Data from 50 women indicated that eight weeks of supplementation with the Ayurvedic herb at a daily dose of 600 mg was associated with significant improvements in sexual interest, arousal, lubrication and in achieving orgasm, compared to placebo.
Ashwagandha supplementation caused a marked reduction in sexually related distress in women during the study, wrote the researchers in the journal BioMed Research International.
“We should emphasize that our results should not be interpreted as implying that ashwagandha is an aphrodisiac,” stated the researchers. “In our study, [high-concentration ashwagandha root extract] supplementation failed to improve sexual “desire,” as seen in the nonsignificant improvement in the [Female Sexual Function Index] FSFI “desire” domain score and in the number of total sexual encounters.”
The flagship herb of Ayurveda
Ashwagandha has been gaining traction in the mainstream US market with consumers embracing its wide-ranging body of health benefits, which include supporting stress, cognitive function, sleep, metabolic wellness, adrenal function, sports performance, and more.
According to a monograph from the American Herbal Pharmacopoeia (AHP), the herb has a history of use in ayurvedic medicine that dates back as much as 4,000 years to the teaching of renowned scholar Punarvasu Atreya, and in subsequent works that make up the ayurvedic tradition. The name of the herb derives from Sanskrit, and means “smells like a horse”, which refers to the strong smell of the root which is said to be redolent of horse sweat or urine.
The new study used Ixoreal Biomed’s KSM-66 Ashwagandha and Kartikeya Baldwa, Director of Ixoreal Biomed, said that ashwagandha root has traditionally recommended for use as an enhancer of sexual function in both men and women.
“While there are other published studies demonstrating the effectiveness of ashwagandha in improving sexual function in men, this is the first study using a standardized, branded ashwagandha extract and demonstrating significant positive effects on sexual function in women,” he said.
“From the scientific literature, we know that the ashwagandha root is a calming agent, and promotes balance in the body to increase or decrease key hormone levels to bring them to appropriate levels,” he added. “These effects are perhaps responsible for the significant effects we see in this study. Female sexual dysfunction and satisfaction is a complex phenomenon with both psychological and physiological dimensions. KSM-66 is one of the very few ingredients shown to be clinically effective for this application.”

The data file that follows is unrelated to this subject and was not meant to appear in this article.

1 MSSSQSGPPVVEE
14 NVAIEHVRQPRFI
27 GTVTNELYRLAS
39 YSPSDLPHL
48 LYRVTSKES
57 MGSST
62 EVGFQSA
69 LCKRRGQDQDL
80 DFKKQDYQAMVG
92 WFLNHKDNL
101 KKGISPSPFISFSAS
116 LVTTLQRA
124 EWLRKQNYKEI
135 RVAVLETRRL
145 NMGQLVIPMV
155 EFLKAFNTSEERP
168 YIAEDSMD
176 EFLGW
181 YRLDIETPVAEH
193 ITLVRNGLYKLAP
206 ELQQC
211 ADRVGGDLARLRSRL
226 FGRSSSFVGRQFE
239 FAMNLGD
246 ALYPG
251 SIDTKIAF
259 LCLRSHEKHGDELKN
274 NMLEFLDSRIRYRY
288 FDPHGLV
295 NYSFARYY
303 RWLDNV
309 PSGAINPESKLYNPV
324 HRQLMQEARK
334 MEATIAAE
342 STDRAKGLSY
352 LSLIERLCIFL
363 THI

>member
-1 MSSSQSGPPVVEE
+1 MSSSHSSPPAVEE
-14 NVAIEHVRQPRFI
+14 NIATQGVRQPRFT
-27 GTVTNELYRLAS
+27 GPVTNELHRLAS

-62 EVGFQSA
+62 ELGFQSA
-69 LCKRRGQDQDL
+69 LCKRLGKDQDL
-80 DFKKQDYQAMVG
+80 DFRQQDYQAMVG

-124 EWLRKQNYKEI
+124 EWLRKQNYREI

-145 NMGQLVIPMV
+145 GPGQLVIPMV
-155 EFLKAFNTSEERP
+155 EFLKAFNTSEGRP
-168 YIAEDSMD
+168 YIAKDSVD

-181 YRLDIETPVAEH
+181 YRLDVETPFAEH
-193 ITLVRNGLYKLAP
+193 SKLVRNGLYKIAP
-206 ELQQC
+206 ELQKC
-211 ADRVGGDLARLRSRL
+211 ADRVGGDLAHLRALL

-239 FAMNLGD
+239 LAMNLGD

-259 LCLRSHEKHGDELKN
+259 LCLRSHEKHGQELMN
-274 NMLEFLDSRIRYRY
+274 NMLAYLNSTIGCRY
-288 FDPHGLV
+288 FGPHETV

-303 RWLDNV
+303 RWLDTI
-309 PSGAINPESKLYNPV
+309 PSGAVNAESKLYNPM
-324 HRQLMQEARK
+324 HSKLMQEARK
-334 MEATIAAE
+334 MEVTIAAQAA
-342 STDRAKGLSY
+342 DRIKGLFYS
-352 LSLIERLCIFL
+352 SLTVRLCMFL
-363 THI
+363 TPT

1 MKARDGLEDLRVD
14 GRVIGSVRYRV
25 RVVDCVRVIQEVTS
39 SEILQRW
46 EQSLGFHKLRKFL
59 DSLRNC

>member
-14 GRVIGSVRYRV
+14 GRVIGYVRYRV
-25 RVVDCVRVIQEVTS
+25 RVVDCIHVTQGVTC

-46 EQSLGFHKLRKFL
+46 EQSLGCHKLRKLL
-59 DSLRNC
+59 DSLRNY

The researchers recruited 50 women aged between 21 and 50 and randomly assigned them to receive either placebo or a high-concentration ashwagandha root extract (300 mg twice daily, KSM-66 Ashwagandha) for eight weeks.
Using the Female Sexual Function Index (FSFI) Questionnaire and the Female Sexual Distress Scale (FSDS), the researchers found that ashwagandha supplementation led to significantly greater improvement in the FSFI Total score, relative to the placebo.
Supplementation was also associated with significantly greater improvements in FSFI score for “arousal”, “lubrication”, “orgasm”, and “satisfaction”, said the researchers.
“The explanation for why [high-concentration ashwagandha root extract] treatment was useful in reducing [female sexual dysfunction] may lie in two pathways: (1) ashwagandha’s role in reducing stress, which in turn is associated with [female sexual dysfunction], and (2) ashwagandha’s role in increasing testosterone which is a factor in androgen deficiency syndrome which in turn is also associated with [female sexual dysfunction],” they wrote.
Source: BioMed Research International
Volume 2015, doi: 10.1155/2015/284154
“Efficacy and Safety of Ashwagandha (Withania somnifera) Root Extract in Improving Sexual Function in Women: A Pilot Study”
Authors: S. Dongre, D. Langade, S. Bhattacharyya